How to Think Like an Assessor and Its Application to Instructional Design
Understanding is achieved through reasoning and being malleable. However, when a student is unable to go beyond routine actions and considerations, he or she lacks reasoning. Flexible performance brings comprehension and should, therefore, be encouraged among learners.
What It Means to Think Like an Assessor
In Thinking Like an Assessor, Wiggins and McTigh argue that most of the teachers do not reason like assessors since they contemplate as tutors. For instance, most instructors unconsciously and smoothly go to the third stage of backward design, which consists of assignments, the design of the lessons, and events without the knowledge of the products and performances they need to assess. McTighe and Wiggins (2005) urge tutors to ask themselves the following questions for them to reason like assessors: what can be used to show that learners have achieved the expected results? What tasks would trigger students to check instructions carefully? Lastly, what should an assessor look at to determine whether learners have comprehended material? The particular traits in students’ performances, responses, and products should be examined to know the level of cognizance achieved, the kind of evidence needed to reach goals and apprehension, as well as their skills and knowledge.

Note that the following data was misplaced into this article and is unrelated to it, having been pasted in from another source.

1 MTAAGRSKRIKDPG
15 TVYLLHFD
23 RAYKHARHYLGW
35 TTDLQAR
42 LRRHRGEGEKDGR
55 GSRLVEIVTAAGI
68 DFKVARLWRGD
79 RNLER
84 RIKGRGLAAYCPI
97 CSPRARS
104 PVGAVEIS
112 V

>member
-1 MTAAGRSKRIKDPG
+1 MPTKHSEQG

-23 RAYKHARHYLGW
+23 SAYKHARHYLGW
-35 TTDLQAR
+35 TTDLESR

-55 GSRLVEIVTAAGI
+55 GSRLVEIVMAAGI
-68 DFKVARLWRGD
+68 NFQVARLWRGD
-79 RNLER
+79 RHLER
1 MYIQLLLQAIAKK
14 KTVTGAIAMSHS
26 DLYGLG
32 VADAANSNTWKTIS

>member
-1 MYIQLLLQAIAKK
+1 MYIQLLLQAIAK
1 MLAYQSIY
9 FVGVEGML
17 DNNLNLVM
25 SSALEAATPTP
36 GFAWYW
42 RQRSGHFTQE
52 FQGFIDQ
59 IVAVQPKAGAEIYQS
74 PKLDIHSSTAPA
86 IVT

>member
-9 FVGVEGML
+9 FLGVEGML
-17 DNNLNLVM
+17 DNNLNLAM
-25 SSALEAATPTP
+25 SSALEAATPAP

How Thinking like An Assessor Applies to Instructional Design
In short, the authors suggest the use of exemplars. Teachers should be keen to grasp students’ judgment and not just consider the correctness of the answers that they provide. Reasoning like an evaluator is contextualized and reasonable. Moreover, the reasoning acts as a basis for which adults are evaluated in their work environments, as well as individual and public lives.
One should reason and instruct like an evaluator. Thinking like an evaluator mostly emphasizes the backward design and teaching, which leads to an understanding of the things thought. Teachers are therefore urged to think like assessors. Thinking like assessors also ensures that the message being conveyed is fully received.
Wiggins, G., & McTighe, J. (2005). Understanding by Design, Expanded 2nd Edition. Retrieved January 28, 2019